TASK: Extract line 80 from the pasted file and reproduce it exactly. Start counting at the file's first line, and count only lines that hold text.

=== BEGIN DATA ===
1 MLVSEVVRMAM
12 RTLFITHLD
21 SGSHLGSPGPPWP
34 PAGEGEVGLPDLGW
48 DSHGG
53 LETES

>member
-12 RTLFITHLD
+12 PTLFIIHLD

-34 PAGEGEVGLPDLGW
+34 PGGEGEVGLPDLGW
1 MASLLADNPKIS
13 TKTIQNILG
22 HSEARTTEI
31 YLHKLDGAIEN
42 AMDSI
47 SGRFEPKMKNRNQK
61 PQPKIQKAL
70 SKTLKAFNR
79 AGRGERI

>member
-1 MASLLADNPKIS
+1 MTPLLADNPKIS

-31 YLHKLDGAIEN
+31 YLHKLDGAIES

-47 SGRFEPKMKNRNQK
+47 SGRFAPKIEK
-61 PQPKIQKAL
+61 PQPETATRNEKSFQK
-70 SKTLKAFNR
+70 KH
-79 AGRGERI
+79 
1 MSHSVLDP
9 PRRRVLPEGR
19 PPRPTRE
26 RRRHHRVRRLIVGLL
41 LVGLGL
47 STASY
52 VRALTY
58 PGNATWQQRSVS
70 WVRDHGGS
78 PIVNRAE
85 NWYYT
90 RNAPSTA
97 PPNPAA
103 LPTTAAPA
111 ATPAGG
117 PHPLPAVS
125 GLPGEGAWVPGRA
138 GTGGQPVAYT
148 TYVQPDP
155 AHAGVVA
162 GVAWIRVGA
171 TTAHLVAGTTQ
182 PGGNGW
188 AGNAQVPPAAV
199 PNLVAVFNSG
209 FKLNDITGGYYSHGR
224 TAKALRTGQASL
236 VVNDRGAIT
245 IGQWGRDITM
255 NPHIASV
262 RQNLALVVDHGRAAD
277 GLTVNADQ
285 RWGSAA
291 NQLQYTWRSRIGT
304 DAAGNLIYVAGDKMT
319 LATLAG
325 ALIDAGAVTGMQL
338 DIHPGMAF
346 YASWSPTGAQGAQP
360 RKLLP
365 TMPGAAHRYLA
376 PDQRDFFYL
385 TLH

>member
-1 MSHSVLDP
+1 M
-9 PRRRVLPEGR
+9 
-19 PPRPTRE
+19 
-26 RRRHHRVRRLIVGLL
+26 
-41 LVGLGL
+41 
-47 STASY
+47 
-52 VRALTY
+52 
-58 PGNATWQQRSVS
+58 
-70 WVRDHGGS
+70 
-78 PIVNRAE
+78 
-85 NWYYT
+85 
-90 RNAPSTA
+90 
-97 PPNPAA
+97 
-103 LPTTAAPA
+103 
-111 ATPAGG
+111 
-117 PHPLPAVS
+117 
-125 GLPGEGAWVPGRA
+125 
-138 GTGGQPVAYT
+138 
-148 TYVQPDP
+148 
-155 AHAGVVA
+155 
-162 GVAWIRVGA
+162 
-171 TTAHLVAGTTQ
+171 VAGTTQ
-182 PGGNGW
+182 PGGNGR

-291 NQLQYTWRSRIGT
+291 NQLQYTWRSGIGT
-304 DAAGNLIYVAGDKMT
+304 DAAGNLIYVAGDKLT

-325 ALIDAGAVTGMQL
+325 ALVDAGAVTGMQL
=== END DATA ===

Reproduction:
-9 PRRRVLPEGR